In conjunction with the film's 55-year anniversary, (and, not so coincidentally, the coming holiday season) "Cinderella" has just been released on a special edition DVD. It simply has never looked better. The fully restored film must be seen to be appreciated--suffice it to say, it looks wonderful. An enhanced stereo soundtrack has been added, and serves the music well. The DVD extras, now a standard part of Disney Platinum Editions, are too numerous to list here, but as usual, some are directed towards children, some are slanted to adults, and the rest fall somewhere in between. But real fans will want to get the Deluxe Gift Set, because, along with an actual cell from the film and eight character sketches, it includes a 160-page hardback book, which not only incorporates most of the material found in the book with the 1995 special edition home video release, but much more as well. As usual for Disney, "Cinderella" will only be available for a limited time. So, if like me, you are a "Cinderella" lover, get it NOW! This edition is truly a "Dream Come True."
Despite its prodigious charms, it has probably destroyed more lives than any other Disney film, forcing a specific, unrealistic romantic archetype that truly does only exist in fairy tales onto generations of impressionable children, who would grow up desperate, needy, and crushed.
This is one of Disney's second film with Disney princesses, Cinderella, every women's dream come true. The characters I like is the mice, there're funny and that mouse that has my name. Jack. The human characters are funny too. The songs are beautiful, the only songs I like is all of them. There're have A dream is a wish, The work song sung by mice and everyone's favourite song Bibbidi Bobbidi Boo. The music is just gorgeous, there're many Disney films that have many lovely music and animation. Oh wait, I almost forgot. The prince and Cinderella are dancing while singing ''So this is love'' and Oh boy it's beautiful even though it is kind of short. And that's all I gotta say about it. What a beautiful film.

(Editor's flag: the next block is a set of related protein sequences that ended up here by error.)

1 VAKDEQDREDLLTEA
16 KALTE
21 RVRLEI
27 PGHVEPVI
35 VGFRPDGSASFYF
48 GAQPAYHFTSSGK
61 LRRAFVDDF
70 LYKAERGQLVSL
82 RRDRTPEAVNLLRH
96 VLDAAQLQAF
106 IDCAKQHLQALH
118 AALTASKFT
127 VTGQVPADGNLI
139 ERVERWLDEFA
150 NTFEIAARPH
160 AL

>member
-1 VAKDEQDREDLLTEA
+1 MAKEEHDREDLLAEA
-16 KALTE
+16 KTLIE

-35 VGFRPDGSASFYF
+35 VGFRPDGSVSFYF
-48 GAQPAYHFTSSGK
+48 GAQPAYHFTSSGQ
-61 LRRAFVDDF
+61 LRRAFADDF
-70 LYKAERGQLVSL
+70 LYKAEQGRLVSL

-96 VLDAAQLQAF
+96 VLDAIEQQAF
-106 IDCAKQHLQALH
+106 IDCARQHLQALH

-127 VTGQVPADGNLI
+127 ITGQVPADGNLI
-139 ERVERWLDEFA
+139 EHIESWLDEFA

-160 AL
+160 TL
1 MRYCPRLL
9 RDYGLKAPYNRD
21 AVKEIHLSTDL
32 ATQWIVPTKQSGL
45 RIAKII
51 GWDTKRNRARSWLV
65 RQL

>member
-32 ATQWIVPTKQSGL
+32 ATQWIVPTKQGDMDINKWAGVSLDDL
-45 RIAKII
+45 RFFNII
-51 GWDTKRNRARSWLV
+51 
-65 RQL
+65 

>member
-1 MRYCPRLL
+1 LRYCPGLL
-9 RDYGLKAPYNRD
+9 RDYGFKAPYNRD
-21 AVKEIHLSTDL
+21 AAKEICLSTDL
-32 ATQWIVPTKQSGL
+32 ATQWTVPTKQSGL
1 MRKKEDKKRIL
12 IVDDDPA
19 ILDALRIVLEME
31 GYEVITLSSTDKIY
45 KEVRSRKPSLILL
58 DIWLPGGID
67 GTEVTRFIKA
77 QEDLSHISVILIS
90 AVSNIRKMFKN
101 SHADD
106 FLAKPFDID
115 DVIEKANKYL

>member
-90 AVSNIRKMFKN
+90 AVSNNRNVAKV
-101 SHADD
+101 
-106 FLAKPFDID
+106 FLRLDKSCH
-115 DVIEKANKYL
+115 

Cinderella was one of the first movies I ever saw, and to me it is timeless. It is a lovely looking film, with gorgeous animation. My favourite animation scenes were the dress scene- I just love those mice, and of course the iconic Bibbidy-Bobbidy-Boo sequence. The songs are also lovely, not as good as Snow White's, but they are a delight to sing, and are reminiscent of Tchaikovsky. A dream is a Wish and So this is love? are standouts. The characters are also a delight. Cinderella is idealistic and strong, and the mice provided great comic relief. The stepsisters were also well done, as well as Lucifer. But I loved the stepmother the best, she was really evil, in comparison to a great character in the name of the Fairy Godmother. It is true, the movie drags slightly, with the antics of the mice with Lucifer, but they were genuinely funny, so I don't care. I don't think it is overrated, underrated don't you mean? It rarely plays on television, but the really bad sequel does on Cinemagic on a regular basis. if you want a great Cinderella adaptation, try the wonderful Ever After, or the lavish Slipper and the Rose, which isn't as good. But whatever you do, avoid the sequel, which I have the mistake of owning, because you'll thank me. 9/10. Bethany Cox